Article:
Practices for aspiring boxers began in the second week of September with novice training, Burke said. Returning boxers began a short time after that.
In order to participate on Fight Night, the women are required to attend at least four of the six two-hour practices held each week. The practices run from 4:30-6:30 every weekday. There is an additional one on Sunday for those who have late classes or labs.
The first hour of each practice is a straight workout — running and calisthenics. The second hour is devoted to boxing drills and partner exercises.
“I started training over the summer,” Rossi said. “I did push-ups and crunches and all of that so I wouldn’t be super sore when we finally got back together as a group and did our workouts together.”
Sophomore Michelle Hopke joined Bengal Bouts this year on what she called “a whim,” and soon found out how difficult the practices are.
“For the first two weeks I was so sore. I was like dying,” she said. “But I could definitely stick around and keep doing it. It was one of those things that I knew if I got through the first two weeks I would want to continue.”
Burke came in with a small advantage her freshman year — her father and brother had participated in Bengal Bouts and she had grown up around the sport. She had never actually boxed but did know how to throw a punch, she said.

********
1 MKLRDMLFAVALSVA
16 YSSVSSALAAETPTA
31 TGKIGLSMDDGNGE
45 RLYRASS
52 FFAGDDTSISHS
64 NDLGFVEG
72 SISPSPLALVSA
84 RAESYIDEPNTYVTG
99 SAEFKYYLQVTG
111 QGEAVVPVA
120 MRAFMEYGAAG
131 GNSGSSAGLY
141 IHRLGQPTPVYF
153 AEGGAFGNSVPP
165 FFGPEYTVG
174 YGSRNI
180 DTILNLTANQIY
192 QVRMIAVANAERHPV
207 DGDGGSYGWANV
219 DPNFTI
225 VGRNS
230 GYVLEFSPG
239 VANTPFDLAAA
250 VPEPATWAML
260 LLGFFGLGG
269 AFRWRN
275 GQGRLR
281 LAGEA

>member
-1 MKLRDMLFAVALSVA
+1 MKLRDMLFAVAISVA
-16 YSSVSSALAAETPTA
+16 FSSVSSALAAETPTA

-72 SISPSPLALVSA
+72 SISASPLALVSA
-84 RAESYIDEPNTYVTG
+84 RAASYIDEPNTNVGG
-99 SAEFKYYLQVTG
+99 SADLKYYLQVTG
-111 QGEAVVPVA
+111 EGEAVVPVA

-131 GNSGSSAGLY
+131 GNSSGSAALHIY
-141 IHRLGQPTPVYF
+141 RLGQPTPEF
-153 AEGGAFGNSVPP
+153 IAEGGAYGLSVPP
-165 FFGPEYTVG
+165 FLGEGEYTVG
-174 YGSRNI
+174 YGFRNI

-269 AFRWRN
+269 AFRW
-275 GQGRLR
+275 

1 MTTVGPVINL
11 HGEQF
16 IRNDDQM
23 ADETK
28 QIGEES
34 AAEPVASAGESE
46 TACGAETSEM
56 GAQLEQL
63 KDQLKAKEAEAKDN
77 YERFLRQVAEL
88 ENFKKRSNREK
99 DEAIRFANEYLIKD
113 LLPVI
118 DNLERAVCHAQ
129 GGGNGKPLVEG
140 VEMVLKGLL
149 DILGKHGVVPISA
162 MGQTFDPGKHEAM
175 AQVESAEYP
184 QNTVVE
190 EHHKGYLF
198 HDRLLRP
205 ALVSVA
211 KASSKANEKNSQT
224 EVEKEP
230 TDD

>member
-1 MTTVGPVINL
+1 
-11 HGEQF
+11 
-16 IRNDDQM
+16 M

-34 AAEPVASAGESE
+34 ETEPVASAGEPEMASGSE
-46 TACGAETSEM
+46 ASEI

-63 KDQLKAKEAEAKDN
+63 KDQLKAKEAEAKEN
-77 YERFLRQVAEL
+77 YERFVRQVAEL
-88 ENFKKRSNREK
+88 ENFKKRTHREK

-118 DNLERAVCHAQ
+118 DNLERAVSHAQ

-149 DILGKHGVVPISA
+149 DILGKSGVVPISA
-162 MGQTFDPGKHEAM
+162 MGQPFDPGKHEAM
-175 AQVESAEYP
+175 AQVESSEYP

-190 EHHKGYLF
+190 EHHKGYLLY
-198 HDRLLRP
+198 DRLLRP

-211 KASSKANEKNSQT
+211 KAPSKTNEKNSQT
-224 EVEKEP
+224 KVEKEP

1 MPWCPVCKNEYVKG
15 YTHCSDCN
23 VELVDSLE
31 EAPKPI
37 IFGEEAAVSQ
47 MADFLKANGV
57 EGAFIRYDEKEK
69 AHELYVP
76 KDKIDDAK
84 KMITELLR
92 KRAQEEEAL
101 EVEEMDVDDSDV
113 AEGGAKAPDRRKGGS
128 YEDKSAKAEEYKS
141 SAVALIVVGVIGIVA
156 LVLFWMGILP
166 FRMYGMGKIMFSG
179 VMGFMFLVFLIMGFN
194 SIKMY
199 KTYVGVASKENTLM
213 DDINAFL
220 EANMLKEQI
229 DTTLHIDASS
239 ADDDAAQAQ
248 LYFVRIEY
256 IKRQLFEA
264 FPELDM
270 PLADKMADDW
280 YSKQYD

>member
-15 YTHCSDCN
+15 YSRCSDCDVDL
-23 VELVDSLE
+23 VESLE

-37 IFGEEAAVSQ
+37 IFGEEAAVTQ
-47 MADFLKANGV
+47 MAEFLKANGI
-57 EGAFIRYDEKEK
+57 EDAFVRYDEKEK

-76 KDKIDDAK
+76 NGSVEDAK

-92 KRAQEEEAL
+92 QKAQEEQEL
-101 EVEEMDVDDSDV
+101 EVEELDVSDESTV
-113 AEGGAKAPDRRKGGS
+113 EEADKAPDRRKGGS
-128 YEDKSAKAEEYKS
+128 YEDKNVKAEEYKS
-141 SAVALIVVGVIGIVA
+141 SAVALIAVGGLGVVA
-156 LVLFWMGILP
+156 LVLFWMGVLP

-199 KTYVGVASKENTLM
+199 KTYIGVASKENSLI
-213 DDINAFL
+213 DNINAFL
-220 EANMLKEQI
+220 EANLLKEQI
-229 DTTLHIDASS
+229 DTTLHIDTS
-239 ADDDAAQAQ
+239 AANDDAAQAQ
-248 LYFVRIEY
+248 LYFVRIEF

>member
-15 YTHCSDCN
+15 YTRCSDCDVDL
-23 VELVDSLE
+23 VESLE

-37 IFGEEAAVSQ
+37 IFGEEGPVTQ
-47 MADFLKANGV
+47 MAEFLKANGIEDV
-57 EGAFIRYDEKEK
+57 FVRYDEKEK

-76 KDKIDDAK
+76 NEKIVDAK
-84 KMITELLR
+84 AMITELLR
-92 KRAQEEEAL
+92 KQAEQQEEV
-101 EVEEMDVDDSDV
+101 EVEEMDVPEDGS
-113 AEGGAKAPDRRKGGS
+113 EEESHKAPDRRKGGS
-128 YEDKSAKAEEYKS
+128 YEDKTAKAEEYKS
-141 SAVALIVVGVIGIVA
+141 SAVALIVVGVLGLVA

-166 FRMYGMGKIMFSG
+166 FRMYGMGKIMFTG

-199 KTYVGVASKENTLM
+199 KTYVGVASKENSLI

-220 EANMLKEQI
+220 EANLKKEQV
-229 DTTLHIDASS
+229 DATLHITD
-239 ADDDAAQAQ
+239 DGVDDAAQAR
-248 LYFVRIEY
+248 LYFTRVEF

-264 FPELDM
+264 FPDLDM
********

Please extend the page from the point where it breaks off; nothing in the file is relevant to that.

Most students who join Baraka Bouts have never had experience with boxing before and start from scratch.
Rossi said it was much better to come in already knowing the basics from her first year.
“It was nice to know how to throw a jab, and know what blocking was,” she said. “There were so many novices this year and it was awesome that so many girls came out. It was a lot different this year being on the other side of things and helping girls learn how to box.”
The two months of non-stop preparation lead to a 10-minute boxing match in which the women get a chance to showcase their newfound skills for a large crowd.
“Fight Night last year was exhilarating,” Rossi said. “I’m just looking forward to being in the ring with the lights shining down on you and the crowds cheering in the background. It’s very surreal.”
Rossi said confidence is a big factor in boxing for her and the other women.
“It takes a lot to get in that ring and take punches, and stand there with someone hitting you in the face and trying to fight back,” she said.
Hopke said she is looking forward to her first Fight Night, as are the large number of novices.
“I’m excited to see all the hard work that I put in, and have my friends come and see me,” she said. “Hopefully I’ll do my best and show that I’ve been working on this for the past two months.”
The winners of each match do not get a material reward, Burke said. However, every boxer walks away with something.
“Pride,” she said. “You have to remember that everyone’s winning. You made it through a hard season with hard training. Five days a week is a lot of work. To get in a ring in front of all your friends, all your family is something to be proud of. We kind of stress that aspect. Everybody has accomplished something.”
The fights begin tonight at 6 p.m. in the Joyce Center Fieldhouse. Admission is $5, which will go toward the Holy Cross Missions in East Africa.